Lately, I’ve been downsizing, but as well as donating things, I’ve been replacing a few of them with pieces that I like better. This weekend, I found this cute teapot at a local Thrifty Shopper. It’s from Grindley, an English pottery, and is part of the “Scenes After Constable” series.
It’s a nice addition to my growing collection of intentionally mismatched blue-and-white transferware. Since I don’t care about the age and want everything to be in good, usable condition, the vast majority of my pieces are relatively new and inexpensive. I like that because I don’t want to have to worry about it if someone breaks a dish, but I also love that many of my finds are reproductions of patterns from around the Regency era.
Wanting to learn more about transferware, I found the Transferware Collectors’ Club. According to their website, transferware is “the term given to pottery that has had a pattern applied by transferring the print from a copper plate to a specially sized paper and finally to the pottery body.” It was developed in the middle of the 18th century as an alternative to the more expensive hand-painted ware that was also popular at that time. So it could easily have been used by characters in our stories.
The earliest patterns were copies of Chinese blue and white designs, but soon the English potteries began producing other designs including florals, English landscapes, classical scenes, and the like, and have continued to do so. For instance, Enoch Wedgwood came out with a “Liberty Blue” series in 1976. Although most of my collection is of English scenes, I have a few of these, as well as some of the popular “Blue Willow” pattern.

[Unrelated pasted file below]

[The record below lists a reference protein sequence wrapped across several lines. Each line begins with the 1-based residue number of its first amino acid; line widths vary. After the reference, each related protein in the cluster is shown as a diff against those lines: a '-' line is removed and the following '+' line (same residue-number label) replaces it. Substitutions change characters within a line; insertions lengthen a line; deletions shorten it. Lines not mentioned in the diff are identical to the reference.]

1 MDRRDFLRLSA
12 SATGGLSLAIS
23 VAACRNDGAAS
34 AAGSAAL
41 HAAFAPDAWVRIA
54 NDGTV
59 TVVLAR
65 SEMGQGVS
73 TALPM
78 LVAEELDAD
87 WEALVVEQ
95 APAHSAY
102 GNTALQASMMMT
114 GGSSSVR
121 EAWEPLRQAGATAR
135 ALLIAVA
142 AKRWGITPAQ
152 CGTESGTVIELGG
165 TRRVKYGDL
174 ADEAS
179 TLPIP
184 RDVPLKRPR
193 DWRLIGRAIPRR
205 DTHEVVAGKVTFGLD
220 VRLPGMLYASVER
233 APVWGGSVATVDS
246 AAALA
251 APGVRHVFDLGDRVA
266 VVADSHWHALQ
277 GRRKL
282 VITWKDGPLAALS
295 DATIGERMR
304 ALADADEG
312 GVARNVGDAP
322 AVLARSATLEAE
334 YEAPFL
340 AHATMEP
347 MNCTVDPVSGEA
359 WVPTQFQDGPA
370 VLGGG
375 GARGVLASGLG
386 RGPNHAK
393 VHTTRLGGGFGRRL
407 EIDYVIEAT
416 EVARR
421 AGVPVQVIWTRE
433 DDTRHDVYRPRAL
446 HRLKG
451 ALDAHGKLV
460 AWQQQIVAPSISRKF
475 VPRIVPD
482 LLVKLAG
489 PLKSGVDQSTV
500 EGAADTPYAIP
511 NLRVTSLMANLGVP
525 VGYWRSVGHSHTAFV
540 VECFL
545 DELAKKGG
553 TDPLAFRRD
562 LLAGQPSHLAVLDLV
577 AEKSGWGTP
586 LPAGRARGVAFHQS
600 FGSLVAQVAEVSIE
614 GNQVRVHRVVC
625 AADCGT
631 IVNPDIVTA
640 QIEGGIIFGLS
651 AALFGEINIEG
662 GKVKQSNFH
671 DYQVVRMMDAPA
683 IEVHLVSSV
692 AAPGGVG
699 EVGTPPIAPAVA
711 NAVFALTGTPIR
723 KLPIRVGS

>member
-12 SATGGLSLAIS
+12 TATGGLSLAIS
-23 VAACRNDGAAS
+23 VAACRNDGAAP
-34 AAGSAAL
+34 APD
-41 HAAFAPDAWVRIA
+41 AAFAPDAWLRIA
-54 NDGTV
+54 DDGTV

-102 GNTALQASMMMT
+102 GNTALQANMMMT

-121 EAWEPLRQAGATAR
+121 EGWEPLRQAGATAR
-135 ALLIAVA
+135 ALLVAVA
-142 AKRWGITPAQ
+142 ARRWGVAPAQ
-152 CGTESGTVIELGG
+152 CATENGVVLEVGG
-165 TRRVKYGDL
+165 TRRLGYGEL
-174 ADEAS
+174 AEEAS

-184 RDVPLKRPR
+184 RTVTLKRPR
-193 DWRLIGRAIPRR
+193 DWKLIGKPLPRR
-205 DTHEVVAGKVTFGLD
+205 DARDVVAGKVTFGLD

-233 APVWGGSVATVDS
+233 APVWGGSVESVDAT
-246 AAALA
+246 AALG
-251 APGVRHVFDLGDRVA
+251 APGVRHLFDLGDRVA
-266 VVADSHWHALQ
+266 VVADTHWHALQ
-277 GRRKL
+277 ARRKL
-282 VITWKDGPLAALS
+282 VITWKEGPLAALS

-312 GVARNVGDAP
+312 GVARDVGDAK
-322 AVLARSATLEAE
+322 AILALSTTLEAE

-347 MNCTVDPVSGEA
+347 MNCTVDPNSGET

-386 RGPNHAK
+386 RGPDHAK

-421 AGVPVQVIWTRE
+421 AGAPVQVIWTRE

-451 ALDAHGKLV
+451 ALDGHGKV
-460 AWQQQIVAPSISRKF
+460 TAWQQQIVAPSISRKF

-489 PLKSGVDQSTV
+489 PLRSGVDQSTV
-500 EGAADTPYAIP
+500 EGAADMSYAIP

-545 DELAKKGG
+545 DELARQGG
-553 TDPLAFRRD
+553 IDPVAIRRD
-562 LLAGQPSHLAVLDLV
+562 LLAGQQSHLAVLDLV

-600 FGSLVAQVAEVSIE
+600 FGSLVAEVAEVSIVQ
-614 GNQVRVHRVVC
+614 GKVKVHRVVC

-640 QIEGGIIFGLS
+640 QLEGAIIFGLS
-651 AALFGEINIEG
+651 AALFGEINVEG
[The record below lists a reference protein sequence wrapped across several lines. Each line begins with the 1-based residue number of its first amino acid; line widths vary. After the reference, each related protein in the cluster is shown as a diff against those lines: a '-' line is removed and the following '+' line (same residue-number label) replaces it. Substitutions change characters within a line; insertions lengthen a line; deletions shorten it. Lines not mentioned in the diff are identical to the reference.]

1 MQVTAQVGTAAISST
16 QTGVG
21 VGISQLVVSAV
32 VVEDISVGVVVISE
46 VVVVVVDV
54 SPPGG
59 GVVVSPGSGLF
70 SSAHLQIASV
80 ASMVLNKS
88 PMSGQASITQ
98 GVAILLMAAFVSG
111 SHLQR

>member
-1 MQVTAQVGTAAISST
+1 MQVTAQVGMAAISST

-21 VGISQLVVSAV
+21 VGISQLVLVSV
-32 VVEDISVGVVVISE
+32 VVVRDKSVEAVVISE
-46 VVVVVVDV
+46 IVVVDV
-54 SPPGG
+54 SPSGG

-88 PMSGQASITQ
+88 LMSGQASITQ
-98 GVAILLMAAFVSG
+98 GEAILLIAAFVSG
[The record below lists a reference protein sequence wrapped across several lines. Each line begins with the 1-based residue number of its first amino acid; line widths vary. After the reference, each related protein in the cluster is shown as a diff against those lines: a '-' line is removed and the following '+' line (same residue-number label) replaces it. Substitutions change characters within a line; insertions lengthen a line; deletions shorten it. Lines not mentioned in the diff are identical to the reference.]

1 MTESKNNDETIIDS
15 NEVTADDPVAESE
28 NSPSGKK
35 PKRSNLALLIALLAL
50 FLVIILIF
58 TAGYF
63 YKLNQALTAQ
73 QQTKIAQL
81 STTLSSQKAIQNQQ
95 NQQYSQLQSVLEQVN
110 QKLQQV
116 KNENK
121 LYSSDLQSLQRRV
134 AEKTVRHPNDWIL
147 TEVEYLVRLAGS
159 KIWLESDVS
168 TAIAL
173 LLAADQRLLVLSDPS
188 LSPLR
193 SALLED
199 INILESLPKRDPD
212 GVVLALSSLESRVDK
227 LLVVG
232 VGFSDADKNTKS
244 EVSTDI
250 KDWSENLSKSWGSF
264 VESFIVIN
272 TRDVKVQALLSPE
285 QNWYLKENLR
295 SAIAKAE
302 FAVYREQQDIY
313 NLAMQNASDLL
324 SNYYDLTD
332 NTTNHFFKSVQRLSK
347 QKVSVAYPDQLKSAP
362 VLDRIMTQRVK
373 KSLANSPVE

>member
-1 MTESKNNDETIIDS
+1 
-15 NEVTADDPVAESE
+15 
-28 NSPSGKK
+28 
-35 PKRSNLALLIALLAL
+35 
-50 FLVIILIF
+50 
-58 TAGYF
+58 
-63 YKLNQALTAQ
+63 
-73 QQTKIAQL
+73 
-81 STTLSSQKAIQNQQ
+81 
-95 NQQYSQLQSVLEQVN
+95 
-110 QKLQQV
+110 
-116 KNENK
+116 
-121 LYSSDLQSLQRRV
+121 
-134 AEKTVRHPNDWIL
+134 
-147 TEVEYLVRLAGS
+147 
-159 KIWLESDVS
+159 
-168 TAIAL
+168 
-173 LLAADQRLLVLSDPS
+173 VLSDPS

Blue and white is still very popular (and my favorite) but transferware can also be found in red, green, purple, and brown.
Here’s one of my plates that is of Regency interest. It’s one of the “Byron’s Views”, part of the Spode “Blue Room” collection. This design came out in 1833. Mine is a reproduction, of course. You can learn more about transferware and other types of pottery at the Spode and Wedgwood museum sites.
And here’s where I keep my china and crystal inventory, so I know what I have and what I’m still looking for (cereal and soup bowls, mostly).
What do you enjoy collecting?